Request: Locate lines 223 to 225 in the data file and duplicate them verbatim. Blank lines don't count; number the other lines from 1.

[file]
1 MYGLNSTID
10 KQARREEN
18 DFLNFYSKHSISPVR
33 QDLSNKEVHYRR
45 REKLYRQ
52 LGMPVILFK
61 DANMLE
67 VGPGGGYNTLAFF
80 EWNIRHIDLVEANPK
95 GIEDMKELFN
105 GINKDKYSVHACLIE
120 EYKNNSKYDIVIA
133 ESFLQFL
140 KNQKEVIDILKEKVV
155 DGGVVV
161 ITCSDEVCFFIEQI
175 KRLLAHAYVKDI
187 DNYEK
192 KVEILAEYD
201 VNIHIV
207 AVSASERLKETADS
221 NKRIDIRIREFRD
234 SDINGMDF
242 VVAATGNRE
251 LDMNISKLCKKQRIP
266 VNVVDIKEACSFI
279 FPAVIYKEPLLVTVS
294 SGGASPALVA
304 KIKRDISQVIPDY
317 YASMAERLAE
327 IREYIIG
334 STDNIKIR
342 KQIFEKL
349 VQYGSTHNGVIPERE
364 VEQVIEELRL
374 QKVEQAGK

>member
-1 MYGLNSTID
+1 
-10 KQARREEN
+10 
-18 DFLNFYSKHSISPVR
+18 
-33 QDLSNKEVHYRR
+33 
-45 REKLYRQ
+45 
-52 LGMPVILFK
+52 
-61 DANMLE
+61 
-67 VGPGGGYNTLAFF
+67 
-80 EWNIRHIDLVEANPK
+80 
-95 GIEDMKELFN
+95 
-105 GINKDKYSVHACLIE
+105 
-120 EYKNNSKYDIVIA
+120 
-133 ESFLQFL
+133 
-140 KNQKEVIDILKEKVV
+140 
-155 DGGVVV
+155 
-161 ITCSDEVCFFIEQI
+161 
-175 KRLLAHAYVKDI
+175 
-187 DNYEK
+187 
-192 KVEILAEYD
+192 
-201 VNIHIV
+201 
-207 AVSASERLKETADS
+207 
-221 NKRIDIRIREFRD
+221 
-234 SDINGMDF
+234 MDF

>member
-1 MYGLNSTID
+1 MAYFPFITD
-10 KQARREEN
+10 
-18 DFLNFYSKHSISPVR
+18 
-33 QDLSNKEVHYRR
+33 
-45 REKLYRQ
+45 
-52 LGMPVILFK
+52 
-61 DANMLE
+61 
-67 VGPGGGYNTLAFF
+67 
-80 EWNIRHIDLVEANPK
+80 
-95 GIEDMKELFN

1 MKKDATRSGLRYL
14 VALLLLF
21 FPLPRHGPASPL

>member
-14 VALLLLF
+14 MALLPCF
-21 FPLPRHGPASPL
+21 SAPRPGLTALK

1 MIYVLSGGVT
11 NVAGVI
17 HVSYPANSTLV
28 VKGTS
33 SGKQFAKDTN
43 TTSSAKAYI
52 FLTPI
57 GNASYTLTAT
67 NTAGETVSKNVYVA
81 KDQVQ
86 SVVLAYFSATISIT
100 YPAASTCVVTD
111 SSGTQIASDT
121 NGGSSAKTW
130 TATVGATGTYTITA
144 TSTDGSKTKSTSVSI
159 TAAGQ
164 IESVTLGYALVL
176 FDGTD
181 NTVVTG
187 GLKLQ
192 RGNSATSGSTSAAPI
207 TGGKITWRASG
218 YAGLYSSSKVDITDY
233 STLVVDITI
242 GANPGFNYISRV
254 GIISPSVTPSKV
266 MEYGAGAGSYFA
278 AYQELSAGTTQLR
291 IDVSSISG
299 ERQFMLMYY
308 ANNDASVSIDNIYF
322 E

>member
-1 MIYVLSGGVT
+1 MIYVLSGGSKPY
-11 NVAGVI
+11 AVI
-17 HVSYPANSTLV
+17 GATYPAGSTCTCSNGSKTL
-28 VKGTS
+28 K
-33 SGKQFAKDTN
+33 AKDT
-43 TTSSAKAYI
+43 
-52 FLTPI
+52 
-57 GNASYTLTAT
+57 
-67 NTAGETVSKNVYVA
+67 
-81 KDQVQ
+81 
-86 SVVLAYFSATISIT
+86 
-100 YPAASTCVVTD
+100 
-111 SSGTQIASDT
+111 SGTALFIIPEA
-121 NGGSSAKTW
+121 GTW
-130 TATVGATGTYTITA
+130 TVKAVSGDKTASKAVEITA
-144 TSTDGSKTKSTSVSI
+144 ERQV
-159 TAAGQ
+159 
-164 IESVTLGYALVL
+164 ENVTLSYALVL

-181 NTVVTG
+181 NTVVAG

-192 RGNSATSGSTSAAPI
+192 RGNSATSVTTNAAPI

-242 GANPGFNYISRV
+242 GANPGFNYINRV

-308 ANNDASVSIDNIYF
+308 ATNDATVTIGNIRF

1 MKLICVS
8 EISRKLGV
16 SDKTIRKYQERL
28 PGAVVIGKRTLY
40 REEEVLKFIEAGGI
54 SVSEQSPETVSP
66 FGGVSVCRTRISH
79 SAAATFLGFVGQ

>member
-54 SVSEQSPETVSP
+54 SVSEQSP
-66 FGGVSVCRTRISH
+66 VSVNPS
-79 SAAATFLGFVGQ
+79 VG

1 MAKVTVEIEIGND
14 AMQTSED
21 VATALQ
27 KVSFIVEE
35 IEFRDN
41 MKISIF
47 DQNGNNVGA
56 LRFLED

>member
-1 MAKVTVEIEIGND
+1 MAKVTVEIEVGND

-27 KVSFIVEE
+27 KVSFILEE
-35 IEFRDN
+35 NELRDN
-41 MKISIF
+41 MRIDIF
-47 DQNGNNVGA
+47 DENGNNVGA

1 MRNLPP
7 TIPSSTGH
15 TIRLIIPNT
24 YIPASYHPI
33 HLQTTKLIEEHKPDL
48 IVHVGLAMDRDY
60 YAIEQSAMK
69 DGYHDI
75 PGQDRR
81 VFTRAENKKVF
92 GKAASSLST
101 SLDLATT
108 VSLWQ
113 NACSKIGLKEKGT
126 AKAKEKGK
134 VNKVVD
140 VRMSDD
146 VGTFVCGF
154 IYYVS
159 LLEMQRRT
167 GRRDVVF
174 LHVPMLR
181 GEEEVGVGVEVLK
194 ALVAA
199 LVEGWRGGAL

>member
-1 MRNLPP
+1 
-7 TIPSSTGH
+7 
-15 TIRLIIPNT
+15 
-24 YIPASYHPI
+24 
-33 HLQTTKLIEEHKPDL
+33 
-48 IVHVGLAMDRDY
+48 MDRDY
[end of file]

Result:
+47 DENGNNVGA

1 MRNLPP
7 TIPSSTGH